Peak(s):  Sunshine Peak  -  14,001 feet
Redcloud Peak  -  14,034 feet
Date Posted:  09/29/2018
Date Climbed:   09/28/2018
Author:  HikesInGeologicTime
 Buy two summits, get the third free!  

This is a trip report in part because I am apparently incapable of short-form writing and also because, as far as conditions go, nothing I have to say will likely be valid as of tomorrow, if weather forecasts are anything to go by. As you'll be able to tell from the pictures, any snow that came through in previous days had vanished without a trace by the time I arrived. Which was good, because despite nagging myself about it for much of my drive from Denver, I nonetheless managed to forget the microspikes in the backseat of my car until over a mile into the hike.

Considering I'm slow to begin with, have spent much of the last month at sea level, and decided to get back into the swing of things with what's billed as a twofer but really has you summiting three times in one day if you go the standard route, I was anticipating a painfully long day.19131_05

I took this after I'd re-summited Redcloud. While it hadn't looked too groan-inducing the first time I stood on the taller peak's summit, I still liked the look of the route to Sunshine much better once it was behind me.

I was pleasantly surprised that I finished in just under nine hours, and while I'm sure part of that is due to having done more than just sit on my butt while I was out east (I averaged 15 miles/day on my bike out there), I think a lot has to do with the fact that this didn't *feel* like a standard-issue Class 2 to me.19131_03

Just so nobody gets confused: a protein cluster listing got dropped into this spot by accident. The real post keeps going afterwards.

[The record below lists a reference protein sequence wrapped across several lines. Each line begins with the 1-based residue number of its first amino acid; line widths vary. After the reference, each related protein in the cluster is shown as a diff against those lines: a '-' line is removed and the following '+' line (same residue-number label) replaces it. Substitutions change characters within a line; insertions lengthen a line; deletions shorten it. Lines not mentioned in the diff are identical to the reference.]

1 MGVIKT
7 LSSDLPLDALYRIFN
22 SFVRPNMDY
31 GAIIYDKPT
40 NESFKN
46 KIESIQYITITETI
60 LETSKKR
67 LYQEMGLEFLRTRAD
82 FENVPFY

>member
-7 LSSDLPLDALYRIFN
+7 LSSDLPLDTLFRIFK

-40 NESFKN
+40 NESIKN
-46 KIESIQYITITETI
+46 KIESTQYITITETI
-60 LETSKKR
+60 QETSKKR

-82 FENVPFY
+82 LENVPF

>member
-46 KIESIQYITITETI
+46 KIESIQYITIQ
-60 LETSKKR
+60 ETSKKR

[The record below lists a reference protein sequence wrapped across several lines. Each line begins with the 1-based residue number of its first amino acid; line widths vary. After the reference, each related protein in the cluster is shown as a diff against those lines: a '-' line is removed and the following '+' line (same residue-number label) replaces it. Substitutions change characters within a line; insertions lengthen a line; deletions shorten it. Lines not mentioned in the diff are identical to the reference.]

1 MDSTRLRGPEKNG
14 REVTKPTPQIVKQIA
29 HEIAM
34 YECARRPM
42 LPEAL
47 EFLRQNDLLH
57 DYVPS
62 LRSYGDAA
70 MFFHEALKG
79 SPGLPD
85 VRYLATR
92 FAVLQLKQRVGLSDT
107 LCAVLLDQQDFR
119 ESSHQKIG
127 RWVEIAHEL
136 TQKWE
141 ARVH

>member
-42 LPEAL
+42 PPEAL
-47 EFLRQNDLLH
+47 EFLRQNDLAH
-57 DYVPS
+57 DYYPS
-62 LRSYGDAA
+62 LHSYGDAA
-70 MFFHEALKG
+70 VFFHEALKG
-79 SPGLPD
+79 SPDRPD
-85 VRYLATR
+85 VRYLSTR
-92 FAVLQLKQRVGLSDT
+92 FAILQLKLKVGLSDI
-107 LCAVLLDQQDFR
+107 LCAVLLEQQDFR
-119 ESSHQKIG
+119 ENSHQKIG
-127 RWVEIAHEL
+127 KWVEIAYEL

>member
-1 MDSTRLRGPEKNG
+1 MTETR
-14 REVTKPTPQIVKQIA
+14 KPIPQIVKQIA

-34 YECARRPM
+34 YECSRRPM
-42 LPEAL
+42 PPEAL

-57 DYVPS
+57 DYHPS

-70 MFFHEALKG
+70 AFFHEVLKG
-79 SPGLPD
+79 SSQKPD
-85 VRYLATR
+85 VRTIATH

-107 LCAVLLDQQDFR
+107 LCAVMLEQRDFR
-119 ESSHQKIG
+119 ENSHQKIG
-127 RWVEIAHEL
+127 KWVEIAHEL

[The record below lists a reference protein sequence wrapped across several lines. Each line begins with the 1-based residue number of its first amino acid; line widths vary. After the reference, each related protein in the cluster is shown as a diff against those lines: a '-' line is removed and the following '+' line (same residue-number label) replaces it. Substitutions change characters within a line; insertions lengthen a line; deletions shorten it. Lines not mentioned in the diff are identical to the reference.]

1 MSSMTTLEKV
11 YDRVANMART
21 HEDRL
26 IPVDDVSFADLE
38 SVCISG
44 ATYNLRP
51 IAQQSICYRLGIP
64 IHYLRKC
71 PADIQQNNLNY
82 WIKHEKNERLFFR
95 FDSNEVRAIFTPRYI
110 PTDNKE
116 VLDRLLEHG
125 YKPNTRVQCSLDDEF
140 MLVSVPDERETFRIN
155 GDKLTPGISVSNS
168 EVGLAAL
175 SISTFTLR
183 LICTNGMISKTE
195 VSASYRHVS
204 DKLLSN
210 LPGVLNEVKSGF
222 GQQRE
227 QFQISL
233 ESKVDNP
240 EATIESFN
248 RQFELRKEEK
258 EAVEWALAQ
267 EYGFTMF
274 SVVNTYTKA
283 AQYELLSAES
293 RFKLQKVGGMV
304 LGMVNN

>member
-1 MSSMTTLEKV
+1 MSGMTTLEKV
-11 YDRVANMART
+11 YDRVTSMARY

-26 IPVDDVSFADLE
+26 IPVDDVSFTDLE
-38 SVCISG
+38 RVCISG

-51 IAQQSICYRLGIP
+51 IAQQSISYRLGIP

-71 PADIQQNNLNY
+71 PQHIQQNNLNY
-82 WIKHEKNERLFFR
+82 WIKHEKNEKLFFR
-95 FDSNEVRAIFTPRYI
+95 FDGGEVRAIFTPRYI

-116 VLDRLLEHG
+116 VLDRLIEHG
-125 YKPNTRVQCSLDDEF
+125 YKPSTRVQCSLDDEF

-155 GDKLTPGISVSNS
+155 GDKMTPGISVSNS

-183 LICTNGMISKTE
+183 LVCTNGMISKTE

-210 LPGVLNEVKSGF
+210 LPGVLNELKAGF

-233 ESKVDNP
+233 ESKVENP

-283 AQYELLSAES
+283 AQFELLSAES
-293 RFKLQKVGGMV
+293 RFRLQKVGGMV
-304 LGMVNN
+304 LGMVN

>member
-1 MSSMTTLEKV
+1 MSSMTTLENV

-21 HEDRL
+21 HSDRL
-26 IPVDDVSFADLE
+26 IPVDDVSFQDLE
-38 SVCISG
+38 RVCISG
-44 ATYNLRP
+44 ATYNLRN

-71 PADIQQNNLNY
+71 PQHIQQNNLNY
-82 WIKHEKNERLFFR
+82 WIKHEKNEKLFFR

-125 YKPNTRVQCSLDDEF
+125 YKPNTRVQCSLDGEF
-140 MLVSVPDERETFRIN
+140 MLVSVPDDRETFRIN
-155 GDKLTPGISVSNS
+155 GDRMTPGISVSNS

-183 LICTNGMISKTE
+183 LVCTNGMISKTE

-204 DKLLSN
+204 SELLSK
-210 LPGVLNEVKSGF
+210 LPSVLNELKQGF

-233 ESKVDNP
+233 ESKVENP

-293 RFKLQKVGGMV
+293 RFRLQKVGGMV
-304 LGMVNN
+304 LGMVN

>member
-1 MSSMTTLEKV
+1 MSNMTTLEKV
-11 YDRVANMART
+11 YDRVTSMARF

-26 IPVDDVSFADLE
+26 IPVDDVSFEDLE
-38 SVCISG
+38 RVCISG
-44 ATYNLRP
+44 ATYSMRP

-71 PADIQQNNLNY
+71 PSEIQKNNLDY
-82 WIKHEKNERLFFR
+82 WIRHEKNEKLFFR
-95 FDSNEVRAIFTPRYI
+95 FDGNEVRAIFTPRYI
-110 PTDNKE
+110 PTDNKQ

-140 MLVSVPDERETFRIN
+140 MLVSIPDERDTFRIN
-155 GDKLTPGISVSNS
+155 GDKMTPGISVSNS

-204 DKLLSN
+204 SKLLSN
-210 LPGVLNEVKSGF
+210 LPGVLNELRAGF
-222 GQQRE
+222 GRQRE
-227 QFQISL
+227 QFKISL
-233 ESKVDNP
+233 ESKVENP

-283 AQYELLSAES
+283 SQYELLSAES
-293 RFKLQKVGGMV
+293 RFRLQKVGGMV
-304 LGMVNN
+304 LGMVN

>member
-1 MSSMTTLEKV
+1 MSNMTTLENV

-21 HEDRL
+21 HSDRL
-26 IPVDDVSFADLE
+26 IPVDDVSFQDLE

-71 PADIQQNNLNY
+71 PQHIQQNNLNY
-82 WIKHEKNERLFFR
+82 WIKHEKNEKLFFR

I was also pleasantly...well, you couldn't say "surprised" as I know that this is standard-issue fall fare in Colorado, but those aspens still leave me breathless in a good way every time!

Sure, there was that part of the ridgeline leading up to Redcloud's false summit that a backpacker whose path I crossed described (accurately, imho) as "spooky" in places, but while my vertigo didn't appreciate how close a couple of the switchbacks on it came to the nasty-looking gully it had for a neighbor, I didn't personally find it to be that much harder than, say, the old (2016 and before) trail up Elbert's false summit.

I think if I had tackled that ridge while there was snow/ice on it, there would've been at least a few tears shed; it was pretty steep, and navigating the aforementioned vertigo-inducing switchbacks on the descent when they were perfectly dry elicited a few cries of which, "Are you kidding me?!?" was the most family-friendly. Trekking poles were a necessity for me on this segment, though most of the other hikers I passed had gone without and most likely did just fine.19131_02

Taken after my descent. I really, REALLY liked having that portion in my rearview mirror.

Outside of that section, though, I found this to be a great hike. I had both peaks' summits all to myself when I reached them (including the second time I hit Redcloud's), the aspens made the return to treeline spectacular beyond the usual reasons of indicating that the trailhead must be coming soon, and I got to hear entertaining stories about mountaineering adventures gone wrong from the Scotsman who'd convinced another hiker to accompany him on a shortcut down the gully that dropped off the saddle once I did get back to the parking lot.19131_01

My vertigo and general distaste for scree were glad I'd left Sunshine before I also got talked into descending that gully.

I've done a few of fourteeners (*cough*prettymuchallthesouthernSawatches*cough*) that I was happy to file under "one and DONE." Redcloud and Sunshine, however, are a pair that I'd be happy to re-visit in spite of what I think should be officially named Spooky Ridge. For those who haven't gotten to them yet, these are definitely worth checking off the bucket list!




Thumbnails for uploaded photos (click to open slideshow):
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